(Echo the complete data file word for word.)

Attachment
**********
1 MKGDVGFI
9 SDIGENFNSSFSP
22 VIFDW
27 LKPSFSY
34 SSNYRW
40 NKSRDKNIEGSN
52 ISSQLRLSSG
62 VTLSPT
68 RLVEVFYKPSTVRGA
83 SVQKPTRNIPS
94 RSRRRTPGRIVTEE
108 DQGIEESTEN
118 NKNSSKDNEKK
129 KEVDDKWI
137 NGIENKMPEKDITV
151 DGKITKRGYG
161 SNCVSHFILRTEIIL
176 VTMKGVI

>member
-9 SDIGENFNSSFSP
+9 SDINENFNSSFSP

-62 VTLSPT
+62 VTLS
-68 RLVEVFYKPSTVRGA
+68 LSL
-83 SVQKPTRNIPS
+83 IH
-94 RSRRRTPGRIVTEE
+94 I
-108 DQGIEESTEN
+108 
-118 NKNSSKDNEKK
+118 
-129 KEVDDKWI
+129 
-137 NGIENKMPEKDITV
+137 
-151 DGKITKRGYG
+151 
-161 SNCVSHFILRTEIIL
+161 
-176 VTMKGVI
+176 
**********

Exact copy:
1 MKGDVGFI
9 SDIGENFNSSFSP
22 VIFDW
27 LKPSFSY
34 SSNYRW
40 NKSRDKNIEGSN
52 ISSQLRLSSG
62 VTLSPT
68 RLVEVFYKPSTVRGA
83 SVQKPTRNIPS
94 RSRRRTPGRIVTEE
108 DQGIEESTEN
118 NKNSSKDNEKK
129 KEVDDKWI
137 NGIENKMPEKDITV
151 DGKITKRGYG
161 SNCVSHFILRTEIIL
176 VTMKGVI

>member
-9 SDIGENFNSSFSP
+9 SDINENFNSSFSP

-62 VTLSPT
+62 VTLS
-68 RLVEVFYKPSTVRGA
+68 LSL
-83 SVQKPTRNIPS
+83 IH
-94 RSRRRTPGRIVTEE
+94 I
-108 DQGIEESTEN
+108 
-118 NKNSSKDNEKK
+118 
-129 KEVDDKWI
+129 
-137 NGIENKMPEKDITV
+137 
-151 DGKITKRGYG
+151 
-161 SNCVSHFILRTEIIL
+161 
-176 VTMKGVI
+176 